“They have killed one of the cardinals that have been raising babies in my yard for years. Cardinals mate for life, so it was pretty devastating. I find dead uneaten animals all the time, I openly chase them out of my yard when they are there, or rescue animals that they have caught and are tormenting.”
“She doesn’t like it, but although I am an animal lover, cats are an invasive species that we introduced into the natural environment. The whole thing is so frustrating.”
“Op, NTA. I’m so tempted to do what you are doing, but they are unchipped and the shelter would probably put them down.” – Sleeplesshelley
“Turning an animal roaming at-large into the county/municipal shelter is not ‘stealing.’ It’s using the system as intended. The lost/roaming animal is in a safe environment for the duration of the stray hold period, if the owner chipped it, they can be contacted, and if the owner didn’t chip it, they still have a location they can go to look for their pet.”
“Because allowing domestic animals to roam at large is illegal in most places, there may be fines associated with picking up your wandering pet, but those fines go to maintaining the shelter.”
“Frankly, if one of my dogs ever got loose, I’d be deeply grateful if someone brought them to the shelter. My dogs are registered in our municipality as well as chipped and always wearing collars with my number on them. If they’re at the shelter, they’re not being flattened on the highway or shot by cranky neighbors for crossing their property or being eaten by bears.” – hellhound_wrangler
But others thought the OP needed to accept this as a part of rural living.
“ESH. I personally fully agree with you that it’s irresponsible to have ‘outdoor cats’. It’s bad for the environment, disrespectful to your neighbors, and unsafe for the cat.”
“That said, in some areas, especially rural ones, outdoor cats are very much baked into the culture. It sounds as if you are new to this community and didn’t really bother to get to know your neighbors or ask questions about local norms before you went into imposing your personal values on everyone else.”
“And honestly, not every battle is worth fighting. If you live in an area where lots of people have outdoor cats, are you going to spend the rest of your life in a miserable feud, dropping cats off at the pound left and right? It might be better to have peace with your neighbors and the annoyances of outdoor cats.”
“It’s also not cool to waste your local animal shelter’s resources when you know full well where this cat belongs.” – Outrageously_Penguin
“YTA if you just take the cat to the pound. You can be p**sed, but what you can’t do is steal someone’s pet because you don’t like what they’re doing. Having their pet stolen is not the prescribed punishment for violating pet-related laws/ordinances. Call the county if you have a pet problem.” – BigBigBigTree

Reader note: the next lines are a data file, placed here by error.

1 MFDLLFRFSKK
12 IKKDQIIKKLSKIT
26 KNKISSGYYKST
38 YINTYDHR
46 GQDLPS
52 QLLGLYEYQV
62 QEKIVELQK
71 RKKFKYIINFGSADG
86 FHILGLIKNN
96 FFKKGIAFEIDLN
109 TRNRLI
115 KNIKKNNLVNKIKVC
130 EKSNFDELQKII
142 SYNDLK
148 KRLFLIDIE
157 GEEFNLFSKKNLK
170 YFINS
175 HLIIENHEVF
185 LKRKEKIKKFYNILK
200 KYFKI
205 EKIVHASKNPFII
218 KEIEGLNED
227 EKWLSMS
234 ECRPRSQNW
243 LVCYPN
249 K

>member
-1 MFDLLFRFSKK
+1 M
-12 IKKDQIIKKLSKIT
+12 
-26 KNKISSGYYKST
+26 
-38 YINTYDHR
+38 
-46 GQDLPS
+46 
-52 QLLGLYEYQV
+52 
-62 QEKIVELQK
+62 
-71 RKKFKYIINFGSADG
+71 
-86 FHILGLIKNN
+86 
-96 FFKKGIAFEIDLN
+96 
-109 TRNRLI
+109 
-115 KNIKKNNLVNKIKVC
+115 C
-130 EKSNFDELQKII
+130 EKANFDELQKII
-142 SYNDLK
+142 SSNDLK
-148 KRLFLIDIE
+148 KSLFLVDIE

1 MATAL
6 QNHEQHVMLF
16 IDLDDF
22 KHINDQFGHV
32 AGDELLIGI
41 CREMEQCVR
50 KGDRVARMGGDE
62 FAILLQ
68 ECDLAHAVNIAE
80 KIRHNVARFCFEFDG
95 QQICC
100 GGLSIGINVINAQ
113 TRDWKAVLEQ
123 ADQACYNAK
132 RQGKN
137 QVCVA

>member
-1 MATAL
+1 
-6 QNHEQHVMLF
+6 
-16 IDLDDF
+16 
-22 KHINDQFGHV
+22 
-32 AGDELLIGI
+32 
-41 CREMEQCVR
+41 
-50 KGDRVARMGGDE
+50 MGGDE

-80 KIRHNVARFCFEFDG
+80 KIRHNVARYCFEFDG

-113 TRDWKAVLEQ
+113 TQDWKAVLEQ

“YTA, because you actually can’t prove it was their cat killing the bird and because your bug problem is not your neighbor’s problem.”
“That said, where I’m from, cats can and do and are legally within their rights to roam freely and everyone would think keeping it on a lead is ridiculous (you ever tried walking a cat?).”
“You can get noise deterrents which the cats can hear but you can’t protect the birds, by the way.” – BenynRudh
“YTA. You buy a home in a rural area and in two days are trying to tell the neighbors that their cat shouldn’t be killing bluebirds. And threatening to steal the cat if they let their cat be a cat.”
“And yes, YTA for trying to change the nature of a predator.” – fuzzy_mic
“YTA for how you handled the situation. You’re new to the area, and instead of talking nicely with the neighbor, you were rude. I would have had the same reaction as the neighbor.”
“Now the neighborhood has labeled you as ‘that’ neighbor. So don’t expect people to be welcoming, as they can make your life difficult.”
“If you live in a rural/suburban area, expect to see cats and wildlife roaming around, and yeah, they kill birds too.”
“Search for sprays to keep cats off your property instead of antagonizing the neighbors.” – NonaYerBiz
“So first, a motion-activated sprinkler would likely deter the cat from your property, and would additionally help deal with the other felines and predators that absolutely are in the area. Landscaping for more dense cover for birds to shelter in will help protect them from all predators.”
“I agree cats should be kept indoors if at all possible. It is better for all concerned. However.”
“There is a reason TNR (trap-neuter-return) programs and managed feral cat colonies are successful. They keep the population down, keep the cats healthier than unmonitored populations, and keep fertile populations from moving in (because cats have territories) and reproducing, which IS DEVASTATING to local wildlife.”
“You’re going to waste shelter resources to take a cared-for cat away from its territory? To what purpose? So when your neighbor retrieves it and either let it out or it gets out, you’re in the same situation? What are you going to do if someone ditches cats too savvy to be caught in the trap in your neighborhood? What happens when they start reproducing?”
“You’ve made an enemy of a neighbor (apparently more than one) because you decided to be demanding and rude about what is a super common thing. It doesn’t matter if you’re right. This was a point where diplomacy was necessary and you blew it.”
“(You really can’t be sure the cat killed the bird. You COULD have said it was keeping birds from your feeder. You also should have asked around before using a trap to catch the cat.) You’ll have to work hard to fix it, if you intend to live here long-term.”
“YTA.” – ARookBird
The OP came back with an update.
“It looks like a pretty even ESH/YTA/NTA split, which is sort of surprising.”
“I’m going to do what a commenter suggested: buy one of those rainbow collars that warn birds for her, bring her cookies, and apologize for the miscommunication.”
The subReddit could understand the frustrations of someone else’s cat being in the OP’s yard, but they were divided on how to treat the cat beyond that point.
Some understood the OP’s threat and encouraged it, as the cat was causing trouble in the neighborhood, but others thought the OP was quickly becoming one of “those” neighbors who was making assumptions about the neighbor’s cat without actually witnessing anything.